Learning to be immune suppressed is going to be a big stretch for Patrick. We’ve always said that Patrick was fragile, but needed an immune system and so we have exposed him to as much as possible before. Now, the opposite is true. Before, a cold would have taken him a while to recover from but he could fight it. Now, he might not be able to fight what for us is just a mild virus.

So hand washing and mask wearing and no touching and germ fearing and crowd dodging are going to be our norm. At least for the immediate future. The transplant team here has told us not to keep him in a bubble. But also to be careful. And right now we may be erring on the side of too careful… But this recovery has also gone too well and we don’t want to risk undoing that if not undoing it is even an option.

We came back to the room to take the sacrament. Patrick has really taken to the young men’s president who brings it. He just squeezed his way right into his arms today. And for the first time in weeks, he swallowed the bread.

Of course, he also has had 1/4 cup of chicken broth and a few bites of pasta today… all his own idea. There may be hope of eating yet. Especially once we get outpatient and the foods are safe and familiar. If I can just figure out how to teach him it’s ok to swallow now.

Anyway – I expect we’ll wrap this day up with a video chat with Daddy and the family at Sunday Dinner back home in Utah. We’ll make our Christmas advent ornament while we watch the annual Christmas Devotional, one of my favorite holiday traditions. And then bedtime might be a bit late because Patrick will have napped late. And if all of that holds true, this post will auto post at 9 p.m. tonight.  (If not, you’ll never even know I wrote this last two sentences.)

But for now, with Patrick napping so deeply, I might as well see if I can get a few things done just in case we do make it out of here tomorrow.

Transplant Day 37 and Saturday is a special day

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Well, despite the rough night last night, we have done our best to make today a better day. It still started out iffy. I woke up with a tremendous headache and a backache, too, because Patrick found the button that turns off the auto adjusting mattress. I thought this would be better because it wouldn’t keep sinking on my side every time I moved. However, without that extra inflation, sleeping pressed into the corner of the bed with Patrick on my arm just made my back hurt.

But, at 9 I managed to sneak out of the bed with him still asleep and take some pain medicine and have the morning conversations with the doctors and nurses without waking him for a little. I also got on Amazon and used our Prime account to order a few of the supplies that we desperately need for discharge that I just don’t see how I’m going to make it to a store to buy. (If you don’t know this about my faith.. we don’t shop on Sundays. Goes back to the 8th commandment where it says not to make your servants work on the Sabbath.) Sure hospitals are 24/7 and medical emergencies force my hand from time to time, but we try REALLY hard to stick by this principle and not many any more people work for us than necessary on Sundays. So shopping had to be done today or it won’t be done. But back to the story..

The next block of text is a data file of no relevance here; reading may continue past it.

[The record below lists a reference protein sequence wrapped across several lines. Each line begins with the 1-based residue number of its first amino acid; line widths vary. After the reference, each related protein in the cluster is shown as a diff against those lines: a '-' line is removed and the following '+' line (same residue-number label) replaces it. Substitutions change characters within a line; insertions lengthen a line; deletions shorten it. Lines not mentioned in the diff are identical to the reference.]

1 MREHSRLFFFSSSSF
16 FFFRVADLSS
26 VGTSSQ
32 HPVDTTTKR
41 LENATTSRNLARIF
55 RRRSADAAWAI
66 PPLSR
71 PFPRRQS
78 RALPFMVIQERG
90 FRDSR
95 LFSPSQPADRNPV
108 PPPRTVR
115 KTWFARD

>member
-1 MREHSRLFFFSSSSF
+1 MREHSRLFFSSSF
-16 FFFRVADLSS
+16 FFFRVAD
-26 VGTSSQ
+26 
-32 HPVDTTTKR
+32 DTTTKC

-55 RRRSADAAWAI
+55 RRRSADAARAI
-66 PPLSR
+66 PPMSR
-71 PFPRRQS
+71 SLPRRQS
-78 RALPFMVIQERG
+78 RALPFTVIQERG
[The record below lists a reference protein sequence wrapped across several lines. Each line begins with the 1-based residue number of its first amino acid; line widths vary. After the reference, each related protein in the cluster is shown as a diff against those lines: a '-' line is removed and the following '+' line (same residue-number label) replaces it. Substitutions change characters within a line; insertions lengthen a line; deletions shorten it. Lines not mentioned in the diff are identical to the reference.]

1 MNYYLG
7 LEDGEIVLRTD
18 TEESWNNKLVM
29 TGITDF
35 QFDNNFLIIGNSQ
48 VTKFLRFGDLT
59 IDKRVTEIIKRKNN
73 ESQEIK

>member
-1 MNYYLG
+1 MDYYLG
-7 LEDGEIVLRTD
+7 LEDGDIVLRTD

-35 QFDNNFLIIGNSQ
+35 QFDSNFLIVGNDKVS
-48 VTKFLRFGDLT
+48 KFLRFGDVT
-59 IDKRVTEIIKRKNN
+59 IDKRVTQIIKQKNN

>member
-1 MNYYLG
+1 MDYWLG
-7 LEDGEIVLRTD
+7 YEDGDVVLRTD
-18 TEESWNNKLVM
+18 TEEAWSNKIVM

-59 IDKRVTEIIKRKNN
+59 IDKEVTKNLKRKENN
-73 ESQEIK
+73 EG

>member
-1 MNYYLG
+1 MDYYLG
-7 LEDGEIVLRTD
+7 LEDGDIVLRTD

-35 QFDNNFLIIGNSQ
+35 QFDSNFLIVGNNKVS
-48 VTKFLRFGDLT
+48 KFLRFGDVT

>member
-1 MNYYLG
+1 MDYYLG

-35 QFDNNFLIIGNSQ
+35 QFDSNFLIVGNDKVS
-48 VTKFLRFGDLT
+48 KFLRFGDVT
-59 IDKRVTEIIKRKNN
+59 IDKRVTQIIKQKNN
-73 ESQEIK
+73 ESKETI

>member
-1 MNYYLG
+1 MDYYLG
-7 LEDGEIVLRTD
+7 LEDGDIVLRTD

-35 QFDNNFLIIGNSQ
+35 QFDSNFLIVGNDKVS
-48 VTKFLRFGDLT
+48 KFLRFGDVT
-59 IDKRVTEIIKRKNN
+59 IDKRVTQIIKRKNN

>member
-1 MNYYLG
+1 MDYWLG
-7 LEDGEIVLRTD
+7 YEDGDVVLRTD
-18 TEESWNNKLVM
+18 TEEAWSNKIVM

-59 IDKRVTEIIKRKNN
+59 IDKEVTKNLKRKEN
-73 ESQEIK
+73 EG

The team rounded early. That was nice because it meant I wasn’t stuck here. There were no changes in the plan. Just trying to get the right medication dose. Alas, at 4 p.m. we learned that the morning dose had been low still. That means that tomorrow and Monday’s levels have to both be in the target range because we need back to back good values before he’ll be ready to go.

I did get one thing right, though, in my advocating for his care. I asked the nurse to give him his zofran an hour before the time he usually wakes up. And, for the first time in 2 weeks, Patrick got up without being nauseous. That made a HUGE difference for how the day went. Getting him ready was so much easier because he felt good enough to sit up to get dressed and for his bath. I think that’s going to be a daily change for a while.

At 11, Patrick’s nurse managed to round up a volunteer for me. There may be only one who comes on Saturday, so this was a bit of a miracle. I hurried off to the Ronald McDonald house to try to address the very serious problem that I was out of clean clothes. I ran into another transplant mom I know there. She offered to help get my laundry dry and to my room which was a HUGE blessing. The washing machines at the RMH are slow and you just can’t really finish laundry in the 2 hour window a volunteer can stay.  So I got the clothes in the washer and then collected the day’s delivery of packages. (I wonder if they hate me, we have so much come mail order.)

Today’s shipment was an assortment of medical supplies and a set of small plastic food storage containers. The latter made me very happy as it made it much easier to raid the leftovers from last night’s dinner at the Ronald McDonald House and bring them here for lunch.

I even managed to get back to the room on time.

Patrick and I had a good afternoon. We had lunch and then attempted a nap. (But failed attempts at sleep can sometimes make sleep times for the next several attempts harder. He didn’t nap. And just now, bedtime was harder than usual.. though he did make it so sleep pretty quickly once I told him I was going to go blog so I wasn’t a distraction.)